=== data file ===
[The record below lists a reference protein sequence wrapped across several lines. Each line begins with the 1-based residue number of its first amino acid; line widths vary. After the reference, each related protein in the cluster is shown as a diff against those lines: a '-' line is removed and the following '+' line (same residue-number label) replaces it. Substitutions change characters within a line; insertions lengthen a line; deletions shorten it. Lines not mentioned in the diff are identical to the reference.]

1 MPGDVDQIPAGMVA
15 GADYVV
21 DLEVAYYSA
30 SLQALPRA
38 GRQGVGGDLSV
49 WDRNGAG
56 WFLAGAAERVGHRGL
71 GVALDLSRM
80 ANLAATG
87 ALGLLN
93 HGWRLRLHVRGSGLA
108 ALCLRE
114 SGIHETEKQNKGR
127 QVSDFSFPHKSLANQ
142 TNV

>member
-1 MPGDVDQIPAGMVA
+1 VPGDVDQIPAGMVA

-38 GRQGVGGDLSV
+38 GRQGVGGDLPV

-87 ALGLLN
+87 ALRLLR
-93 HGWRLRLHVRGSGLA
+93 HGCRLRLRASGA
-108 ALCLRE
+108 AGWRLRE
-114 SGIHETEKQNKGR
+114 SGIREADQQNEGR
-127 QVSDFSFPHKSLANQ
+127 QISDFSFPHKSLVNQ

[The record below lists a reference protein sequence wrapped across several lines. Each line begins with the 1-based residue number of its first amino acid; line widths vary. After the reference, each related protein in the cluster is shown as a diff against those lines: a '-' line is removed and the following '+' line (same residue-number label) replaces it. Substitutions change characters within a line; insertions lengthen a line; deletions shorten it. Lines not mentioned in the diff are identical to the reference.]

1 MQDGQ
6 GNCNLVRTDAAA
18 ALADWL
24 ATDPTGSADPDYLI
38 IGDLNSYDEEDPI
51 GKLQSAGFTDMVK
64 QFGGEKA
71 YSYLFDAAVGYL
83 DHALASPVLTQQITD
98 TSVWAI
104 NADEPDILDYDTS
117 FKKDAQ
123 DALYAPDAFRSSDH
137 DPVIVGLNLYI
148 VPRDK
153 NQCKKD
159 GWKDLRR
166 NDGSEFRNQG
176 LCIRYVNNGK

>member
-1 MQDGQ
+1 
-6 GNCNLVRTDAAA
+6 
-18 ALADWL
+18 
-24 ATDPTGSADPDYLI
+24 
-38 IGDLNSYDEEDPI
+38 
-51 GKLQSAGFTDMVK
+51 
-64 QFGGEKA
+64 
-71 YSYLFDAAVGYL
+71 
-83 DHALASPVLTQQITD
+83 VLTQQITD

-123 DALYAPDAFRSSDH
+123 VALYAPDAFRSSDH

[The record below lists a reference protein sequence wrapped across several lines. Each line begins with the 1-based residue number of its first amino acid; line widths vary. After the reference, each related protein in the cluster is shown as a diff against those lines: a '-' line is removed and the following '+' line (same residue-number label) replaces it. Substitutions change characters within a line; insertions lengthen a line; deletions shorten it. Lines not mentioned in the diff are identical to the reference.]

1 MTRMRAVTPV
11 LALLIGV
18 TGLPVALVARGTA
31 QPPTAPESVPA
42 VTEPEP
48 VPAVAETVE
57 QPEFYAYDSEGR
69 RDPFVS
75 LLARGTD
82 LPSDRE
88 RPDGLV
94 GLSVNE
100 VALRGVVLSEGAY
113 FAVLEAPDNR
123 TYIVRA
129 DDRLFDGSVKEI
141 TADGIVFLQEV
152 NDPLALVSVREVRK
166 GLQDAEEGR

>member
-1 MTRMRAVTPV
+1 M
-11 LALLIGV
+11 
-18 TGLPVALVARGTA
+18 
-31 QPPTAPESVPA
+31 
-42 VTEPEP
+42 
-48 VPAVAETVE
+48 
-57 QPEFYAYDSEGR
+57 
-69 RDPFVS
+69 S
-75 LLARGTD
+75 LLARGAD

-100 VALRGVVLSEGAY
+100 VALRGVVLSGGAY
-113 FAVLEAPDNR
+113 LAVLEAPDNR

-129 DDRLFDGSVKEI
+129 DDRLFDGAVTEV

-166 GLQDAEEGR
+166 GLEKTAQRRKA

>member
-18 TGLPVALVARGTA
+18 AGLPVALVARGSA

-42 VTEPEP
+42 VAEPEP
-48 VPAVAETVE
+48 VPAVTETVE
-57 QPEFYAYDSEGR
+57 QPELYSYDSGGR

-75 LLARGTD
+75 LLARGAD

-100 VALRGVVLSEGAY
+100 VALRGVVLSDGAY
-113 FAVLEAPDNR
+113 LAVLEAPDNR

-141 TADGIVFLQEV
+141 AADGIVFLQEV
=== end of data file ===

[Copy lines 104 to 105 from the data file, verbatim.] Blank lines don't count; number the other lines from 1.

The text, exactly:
-48 VPAVAETVE
+48 